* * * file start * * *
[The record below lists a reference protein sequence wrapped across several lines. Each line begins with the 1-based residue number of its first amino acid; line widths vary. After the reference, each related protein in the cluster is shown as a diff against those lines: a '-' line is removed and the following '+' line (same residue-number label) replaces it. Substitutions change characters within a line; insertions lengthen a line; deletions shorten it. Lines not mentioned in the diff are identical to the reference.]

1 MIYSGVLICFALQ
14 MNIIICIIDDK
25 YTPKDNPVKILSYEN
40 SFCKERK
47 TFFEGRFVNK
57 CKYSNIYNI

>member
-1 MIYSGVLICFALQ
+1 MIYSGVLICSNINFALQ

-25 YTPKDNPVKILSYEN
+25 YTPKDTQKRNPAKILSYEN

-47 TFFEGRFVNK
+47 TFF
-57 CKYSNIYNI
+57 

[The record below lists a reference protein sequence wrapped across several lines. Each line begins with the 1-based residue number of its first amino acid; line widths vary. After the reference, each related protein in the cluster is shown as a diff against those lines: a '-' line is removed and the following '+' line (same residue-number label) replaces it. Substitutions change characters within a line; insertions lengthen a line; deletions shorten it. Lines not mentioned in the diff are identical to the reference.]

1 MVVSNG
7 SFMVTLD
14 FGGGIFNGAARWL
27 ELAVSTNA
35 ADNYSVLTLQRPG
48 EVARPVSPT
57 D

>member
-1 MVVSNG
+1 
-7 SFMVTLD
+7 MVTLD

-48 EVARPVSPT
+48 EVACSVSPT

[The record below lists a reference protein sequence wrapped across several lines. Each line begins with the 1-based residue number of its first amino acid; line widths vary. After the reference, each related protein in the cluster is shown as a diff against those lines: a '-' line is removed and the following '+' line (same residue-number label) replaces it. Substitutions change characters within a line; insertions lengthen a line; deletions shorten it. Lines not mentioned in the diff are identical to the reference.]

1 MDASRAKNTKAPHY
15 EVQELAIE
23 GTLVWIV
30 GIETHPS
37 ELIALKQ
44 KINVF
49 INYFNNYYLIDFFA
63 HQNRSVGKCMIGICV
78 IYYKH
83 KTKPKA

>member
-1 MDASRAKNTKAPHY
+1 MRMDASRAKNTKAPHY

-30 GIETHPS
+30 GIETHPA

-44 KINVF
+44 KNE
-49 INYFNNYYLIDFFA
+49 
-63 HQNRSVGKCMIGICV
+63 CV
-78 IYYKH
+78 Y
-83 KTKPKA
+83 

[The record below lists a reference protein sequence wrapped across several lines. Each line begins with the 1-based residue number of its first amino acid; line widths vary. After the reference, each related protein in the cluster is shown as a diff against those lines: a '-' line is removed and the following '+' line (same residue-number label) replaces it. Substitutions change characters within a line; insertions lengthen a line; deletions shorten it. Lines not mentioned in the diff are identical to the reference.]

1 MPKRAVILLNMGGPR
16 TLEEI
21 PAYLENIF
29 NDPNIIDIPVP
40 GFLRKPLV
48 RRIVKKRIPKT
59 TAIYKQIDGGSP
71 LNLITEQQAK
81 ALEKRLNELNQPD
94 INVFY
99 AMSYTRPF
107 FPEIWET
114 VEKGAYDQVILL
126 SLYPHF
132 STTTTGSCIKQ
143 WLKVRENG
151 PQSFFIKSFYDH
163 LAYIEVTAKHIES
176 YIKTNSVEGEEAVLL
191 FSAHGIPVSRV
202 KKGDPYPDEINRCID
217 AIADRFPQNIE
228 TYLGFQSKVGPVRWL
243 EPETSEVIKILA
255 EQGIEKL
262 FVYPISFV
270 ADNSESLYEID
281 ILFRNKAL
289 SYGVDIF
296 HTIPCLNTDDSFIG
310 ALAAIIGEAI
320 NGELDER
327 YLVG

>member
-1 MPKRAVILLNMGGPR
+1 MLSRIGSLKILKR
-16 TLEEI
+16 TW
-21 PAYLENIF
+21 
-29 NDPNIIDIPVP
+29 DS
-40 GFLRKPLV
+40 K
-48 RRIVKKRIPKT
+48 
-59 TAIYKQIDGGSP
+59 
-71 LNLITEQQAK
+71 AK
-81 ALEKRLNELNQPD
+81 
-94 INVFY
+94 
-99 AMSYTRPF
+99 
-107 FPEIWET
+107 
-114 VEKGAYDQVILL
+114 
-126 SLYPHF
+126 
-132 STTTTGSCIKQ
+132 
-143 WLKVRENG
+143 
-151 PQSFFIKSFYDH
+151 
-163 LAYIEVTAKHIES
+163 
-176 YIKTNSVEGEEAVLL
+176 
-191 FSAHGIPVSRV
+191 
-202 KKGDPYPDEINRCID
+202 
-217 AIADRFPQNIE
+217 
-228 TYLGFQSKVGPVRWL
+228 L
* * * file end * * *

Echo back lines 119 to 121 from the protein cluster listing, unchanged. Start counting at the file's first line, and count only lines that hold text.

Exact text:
-126 SLYPHF
+126 
-132 STTTTGSCIKQ